Thursday, 23 September 2021
Ceisteanna Eile - Other Questions
I understand from the Commissioners of Public Works that works are continuing on the external walls of Barryscourt Castle. The conservation nature of this project requires the use of heritage products and traditional lime mortar, which requires painstaking attention to detail and expert craftsmanship. The OPW is on target to complete its programme for 2021, which will leave 50% of the south wall and 50% of the east wall completed. It is expected that the regrouting of the south wall and east wall will be completed in 2022. Progress has also been made on the specification for the mechanical and electrical works which will follow the grouting programme.
Covid-19 restrictions and lockdowns in 2020 and 2021 have seriously impacted progress on the project and, unfortunately, continue to do so. Notwithstanding that, the Office of Public Works hopes to have the works completed and the castle reopened in 2023. As the Deputy knows, I visited the castle when I had the opportunity to do so with the local councillor, Mr. Anthony Barry, and I pay tribute to the outdoor workers and the craftspeople of the OPW who are based in east Cork. This is a very difficult and constrained project for us, but the OPW is committed to it.
I met the local community as well as Deputy Stanton and other public representatives and I visited a number of the OPW facilities in the Fota, Cobh and Great Island areas. I know the contribution Barryscourt Castle has the potential to make to that particular part of east Cork. I understand the frustrations, but this is the nature of conservation work and the nature of the work at hand. The progress is incredibly slow. I can provide additional supplementary material to the Deputy and we can meet him on-site as well. We are prepared to engage with the Deputy to see if there is additional material that can be beneficial to him on this matter.
Frustration is an understatement. It is seven years since this project was started.
The Minister of State has said it will not be open until 2023. I have a letter here from his predecessor, Deputy Canney, stating that it would be open in 2019. It is very disappointing that it has taken so long. I understand it is painstaking and difficult. Does the Minister of State have any plans for developing the castle and the grounds when it finally reopens? Has he had any contact with the Barryscourt trust which I understand controls a substantial amount of the property?
The answer is "Yes". We had a meeting with the Minister of State at the Department of Housing, Local Government and Heritage, Deputy Noonan, to discuss the broader issue yesterday. We are engaged with Fáilte Ireland on the whole issue of how we look at our estate and at the responsibilities we have. As the Deputy will know, during the Covid-19 pandemic, thanks to support I received from the Department of Public Expenditure and Reform, I initiated a programme across the entire OPW estate, offering free admission last year, which was a success with people staycationing. It was an attempt to get people to come into OPW-operated facilities to experience places like Barryscourt and lesser known and lesser visited sites. When Barryscourt is finished it will obviously have a bigger role to play in the wider tourism product of east Cork, including the Great Island, Cobh and Fota. We will be linking with Cork County Council, Fáilte Ireland and the local stakeholders including the local community to do exactly what the Deputy has requested.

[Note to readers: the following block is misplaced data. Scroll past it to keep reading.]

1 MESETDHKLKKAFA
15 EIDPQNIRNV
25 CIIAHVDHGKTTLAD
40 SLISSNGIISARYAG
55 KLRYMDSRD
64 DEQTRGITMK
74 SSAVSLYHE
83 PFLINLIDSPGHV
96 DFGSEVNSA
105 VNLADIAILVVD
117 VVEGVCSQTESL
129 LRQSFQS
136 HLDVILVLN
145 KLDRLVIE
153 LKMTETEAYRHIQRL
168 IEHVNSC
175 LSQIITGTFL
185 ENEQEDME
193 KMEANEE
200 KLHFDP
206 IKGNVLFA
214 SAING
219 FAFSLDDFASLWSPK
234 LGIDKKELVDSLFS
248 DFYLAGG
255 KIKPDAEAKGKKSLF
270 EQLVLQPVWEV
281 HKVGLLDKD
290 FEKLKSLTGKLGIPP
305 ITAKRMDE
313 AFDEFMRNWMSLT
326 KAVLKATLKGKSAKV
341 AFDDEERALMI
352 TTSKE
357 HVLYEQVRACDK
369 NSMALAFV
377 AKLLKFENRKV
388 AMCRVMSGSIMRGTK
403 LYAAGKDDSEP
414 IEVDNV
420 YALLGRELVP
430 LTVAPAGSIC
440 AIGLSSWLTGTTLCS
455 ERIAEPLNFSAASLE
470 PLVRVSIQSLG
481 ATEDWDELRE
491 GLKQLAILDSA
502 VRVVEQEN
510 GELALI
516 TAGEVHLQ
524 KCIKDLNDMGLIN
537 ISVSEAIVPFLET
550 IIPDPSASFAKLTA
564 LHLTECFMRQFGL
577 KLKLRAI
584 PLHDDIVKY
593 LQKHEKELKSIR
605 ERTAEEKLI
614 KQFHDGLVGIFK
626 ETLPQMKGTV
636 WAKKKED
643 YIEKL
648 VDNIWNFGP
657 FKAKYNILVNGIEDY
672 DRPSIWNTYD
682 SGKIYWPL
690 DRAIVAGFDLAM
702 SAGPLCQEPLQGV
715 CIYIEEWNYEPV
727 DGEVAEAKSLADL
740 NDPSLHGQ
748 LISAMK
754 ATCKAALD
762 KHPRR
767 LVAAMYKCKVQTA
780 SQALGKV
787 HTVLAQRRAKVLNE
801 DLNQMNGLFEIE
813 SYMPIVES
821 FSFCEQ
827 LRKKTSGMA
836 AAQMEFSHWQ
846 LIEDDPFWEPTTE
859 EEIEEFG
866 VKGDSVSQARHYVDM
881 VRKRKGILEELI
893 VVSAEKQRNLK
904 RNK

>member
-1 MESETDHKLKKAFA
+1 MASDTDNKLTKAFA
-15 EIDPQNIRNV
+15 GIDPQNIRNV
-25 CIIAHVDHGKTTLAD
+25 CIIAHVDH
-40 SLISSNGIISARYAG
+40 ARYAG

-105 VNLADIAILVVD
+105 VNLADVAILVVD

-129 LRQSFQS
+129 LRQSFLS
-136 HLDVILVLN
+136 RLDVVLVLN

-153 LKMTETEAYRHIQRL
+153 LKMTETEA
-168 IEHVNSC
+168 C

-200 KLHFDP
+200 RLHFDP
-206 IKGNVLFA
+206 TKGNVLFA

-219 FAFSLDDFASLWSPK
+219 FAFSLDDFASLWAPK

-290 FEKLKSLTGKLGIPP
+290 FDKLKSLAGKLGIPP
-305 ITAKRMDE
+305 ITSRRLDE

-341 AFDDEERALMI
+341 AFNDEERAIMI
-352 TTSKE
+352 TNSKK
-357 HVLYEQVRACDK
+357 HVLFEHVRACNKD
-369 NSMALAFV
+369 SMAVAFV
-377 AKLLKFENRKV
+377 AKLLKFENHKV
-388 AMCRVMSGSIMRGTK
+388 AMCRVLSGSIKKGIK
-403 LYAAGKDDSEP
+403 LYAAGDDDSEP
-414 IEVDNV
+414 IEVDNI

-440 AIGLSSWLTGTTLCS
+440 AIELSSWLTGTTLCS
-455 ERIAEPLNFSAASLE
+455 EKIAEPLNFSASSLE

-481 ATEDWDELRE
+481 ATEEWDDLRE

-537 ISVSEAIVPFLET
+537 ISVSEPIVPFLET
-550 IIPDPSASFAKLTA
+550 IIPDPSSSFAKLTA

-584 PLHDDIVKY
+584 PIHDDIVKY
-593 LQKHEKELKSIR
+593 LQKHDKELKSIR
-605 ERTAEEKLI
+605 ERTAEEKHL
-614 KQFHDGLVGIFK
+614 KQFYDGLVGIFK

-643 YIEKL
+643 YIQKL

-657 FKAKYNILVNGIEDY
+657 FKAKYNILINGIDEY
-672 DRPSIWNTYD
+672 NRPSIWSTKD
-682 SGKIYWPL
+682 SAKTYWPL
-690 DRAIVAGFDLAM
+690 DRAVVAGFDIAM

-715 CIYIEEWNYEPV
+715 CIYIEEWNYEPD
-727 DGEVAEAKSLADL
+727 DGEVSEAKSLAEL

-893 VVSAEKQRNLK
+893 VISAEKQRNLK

I am pleased the Minister of State has plans to do that but I am disappointed it will take until 2023 for this to happen. It has now been seven years and it does not make any sense to add another two years to that. I ask the Minister of State to expedite this because it is frustrating for people in the region. It is a very important project. It is a magnificent castle just off the N25 with great potential. The grounds are also spectacular. I am not sure if any of my colleagues have seen it, but it is worth visiting even though it is not possible to go on the grounds at the moment. I ask the Minister of State to talk to his colleagues in the OPW to see if this can be expedited given that it is now seven years and counting.
Due to the nature of the work the OPW does, social distancing and public health issues have meant that we have been put offsite twice, which has been desperately frustrating. I know the Deputy and other public representatives in the east Cork area would like this to be put on the record of the House. Last year OPW outdoor staff in Barryscourt came to the rescue when a group of local nuns in the St. Benedict's Priory in Cobh needed apples. At that time Barryscourt came to the attention of many people in the east Cork area and beyond. I pay tribute to and thank the outdoor staff of the OPW who came to the rescue of the nuns at St. Benedict's Priory who make jams and chutneys. The OPW has a significant orchard down there. I want to put on the record of the House my gratitude to the OPW outdoor staff for their generous gesture in coming to the assistance of the St. Benedict Order in Cobh.